Preparing for Tax-Time

It is still early to be thinking about tax time, but it is just around the corner. There is still plenty of things that you can do to prepare for the opening of tax season. It is better to start planning now then wait until the last minute. Below is a list of steps you can take to be better prepared to for tax time.

  1. Gather up work receipts: If you purchased any item for your job that your employer does not reimburse you for, that item is deductible. These items include but are not limited to uniforms, legal fees related to doing your job, licenses and regulatory fees, education that is required for employment, subscriptions to professional journals and magazines, medical exams required by your employer, etc. If you car self-employed you can also deduct  items such as computers, desks, manufacturing equipment, tools, advertising fees, electricity, gas, etc. It is important to save all your receipts and keep them in a safe place. Having them all in one location will help you find what you can deduct from your taxes that is work related.
  2. Save pictures, receipts or records of charitable donations: The holiday season is coming up shortly and it is also the time where many people chose to donate to organizations. One of the added benefits to donating to a charity is the ability to deduct the contributions on your taxes. Save all records of the donations. If donating a substantial amount or item to charity it is important to document that donation with a few pictures. Formal pictures are not required, but a picture is worth a thousand words. It will also substantiate your deduction to the IRS.
  3. Gather mortgage receipts: Even thought your mortgage company will provide you a 1099 detailing the interest you have paid on your house payment, it is important to keep the receipts to make sure that the bank is accurate while providing you will some sense of what the size of the deduction will be for the year.
  4. Proof of energy efficient goods: There is a deduction of 10% of the cost of the qualified energy efficient improvements. These improvements may include adding insulations, energy-efficient exterior windows and doors, and some roofs. The credit has a lifetime limit of $500, with $200 going towards windows. The qualifying residence must be the principal residence of the taxpayer and be located in the US. New construction and rental propertied do not apply to this deduction.
  5. Locating last year’s tax return: This is probably the most important step. Locating last year’s tax return allows you to review the return. This can provide you with a wealth of knowledge and valuable items that may need to be included on this year tax return. It can tell you tax loss carry forward information, withholding information, and information on how to treat certain income such as capital gains or traditional income.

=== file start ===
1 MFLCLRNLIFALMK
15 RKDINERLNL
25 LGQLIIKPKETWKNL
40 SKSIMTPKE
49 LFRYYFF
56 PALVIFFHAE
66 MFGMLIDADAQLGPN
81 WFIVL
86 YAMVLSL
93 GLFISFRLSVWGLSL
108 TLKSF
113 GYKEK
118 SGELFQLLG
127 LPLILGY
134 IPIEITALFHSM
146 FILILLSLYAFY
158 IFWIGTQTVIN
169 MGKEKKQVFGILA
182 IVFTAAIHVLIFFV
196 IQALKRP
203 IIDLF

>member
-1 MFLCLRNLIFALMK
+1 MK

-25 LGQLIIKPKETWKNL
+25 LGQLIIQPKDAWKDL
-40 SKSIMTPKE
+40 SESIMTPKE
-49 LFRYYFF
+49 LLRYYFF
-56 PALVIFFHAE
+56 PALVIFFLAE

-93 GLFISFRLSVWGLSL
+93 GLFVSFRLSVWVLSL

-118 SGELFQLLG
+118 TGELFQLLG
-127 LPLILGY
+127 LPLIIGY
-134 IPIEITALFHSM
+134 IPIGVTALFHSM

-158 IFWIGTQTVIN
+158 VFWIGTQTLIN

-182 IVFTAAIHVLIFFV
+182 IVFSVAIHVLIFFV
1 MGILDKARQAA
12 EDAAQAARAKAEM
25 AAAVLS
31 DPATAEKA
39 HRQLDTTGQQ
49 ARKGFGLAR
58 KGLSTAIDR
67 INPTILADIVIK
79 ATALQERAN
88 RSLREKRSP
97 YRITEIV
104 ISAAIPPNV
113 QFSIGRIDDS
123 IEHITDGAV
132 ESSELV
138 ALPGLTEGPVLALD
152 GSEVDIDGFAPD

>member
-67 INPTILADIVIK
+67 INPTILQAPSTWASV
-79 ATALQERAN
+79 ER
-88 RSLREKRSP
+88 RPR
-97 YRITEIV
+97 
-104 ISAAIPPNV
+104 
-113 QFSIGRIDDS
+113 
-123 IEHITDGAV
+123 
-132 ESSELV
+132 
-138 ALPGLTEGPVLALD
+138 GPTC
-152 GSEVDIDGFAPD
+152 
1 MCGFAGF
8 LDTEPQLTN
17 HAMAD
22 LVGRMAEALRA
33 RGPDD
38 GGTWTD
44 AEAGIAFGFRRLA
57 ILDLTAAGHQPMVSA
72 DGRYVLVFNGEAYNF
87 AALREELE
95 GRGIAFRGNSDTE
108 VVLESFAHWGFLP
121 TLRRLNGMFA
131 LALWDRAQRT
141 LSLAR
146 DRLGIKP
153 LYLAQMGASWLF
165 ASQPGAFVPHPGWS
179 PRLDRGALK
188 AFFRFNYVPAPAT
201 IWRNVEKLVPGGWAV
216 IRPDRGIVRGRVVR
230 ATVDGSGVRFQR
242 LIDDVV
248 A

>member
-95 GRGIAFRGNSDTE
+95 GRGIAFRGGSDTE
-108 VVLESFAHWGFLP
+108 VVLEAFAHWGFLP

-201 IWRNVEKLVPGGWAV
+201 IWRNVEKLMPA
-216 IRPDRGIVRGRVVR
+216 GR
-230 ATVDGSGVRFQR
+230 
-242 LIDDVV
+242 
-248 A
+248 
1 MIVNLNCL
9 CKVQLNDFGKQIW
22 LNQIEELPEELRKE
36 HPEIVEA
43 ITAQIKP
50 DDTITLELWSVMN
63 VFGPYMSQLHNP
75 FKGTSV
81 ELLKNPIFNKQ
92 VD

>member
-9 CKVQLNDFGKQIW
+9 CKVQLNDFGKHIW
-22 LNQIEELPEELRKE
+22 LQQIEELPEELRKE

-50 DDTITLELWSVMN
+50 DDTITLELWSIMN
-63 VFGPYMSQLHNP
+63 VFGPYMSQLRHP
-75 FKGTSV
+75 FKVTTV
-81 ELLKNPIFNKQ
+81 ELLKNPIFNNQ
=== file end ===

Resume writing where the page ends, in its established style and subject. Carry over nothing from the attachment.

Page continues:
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End of Tax Season, Start Planning for Next Year!

Now that the tax season has ended, most people think “Yeah! I am done until next year.” The reality is that now is the time to start on next year’s taxes. There are a few things that can be done to help plan and prepare for next year’s taxes before January 1 starts knocking at the door.

Organize Now

You want to make tax time next year as stress-free as possible. The best way to accomplish this is to stay organized. It is extremely annoying to hunt for all the documents and receipts when it is time to start filing taxes. Start now. Have a specific location where all tax documents and receipts are kept for the year. This is where only successful if documents and receipts are filed on a regular basis. Take time to make sure that everything is in the file immediately in a file labeled for this year’s taxes.

Adjust Withholdings

Monitor payment withholding from paychecks. The goal is to withhold just enough to cover what is owed to the government. If you received a large refund, consider reducing withholdings to reduce the amount of your refund. This will cause an immediate increase in gross pay, but you can take that “extra” money and increase your IRA or 401(k) savings. This will help you prepare for your future retirement and lowers you taxes at the same time.

If you are the opposite and had to pay in a large sum to the government, consider increasing the amount deducted from your paycheck. You can do this by resubmitting the W4 form to your employer. You can choose to take out at a higher single rate or designate a specific amount to withhold from your paycheck for taxes each paycheck. If you need help figuring this amount out there are several places that offer ways of calculating anticipated taxes based on the last tax return filed.

Anyway, it is important to be thinking about what to prepare for next tax season. Stop the annual tax prep hunt and stay organized. Do not procrastinate, start now!

Here at Crowley & Halloran CPA’s, our consultants would be happy to help you plan and manage your business budget. Click here to request a proposal.

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Tax Season is Finished! What to Know for Next Year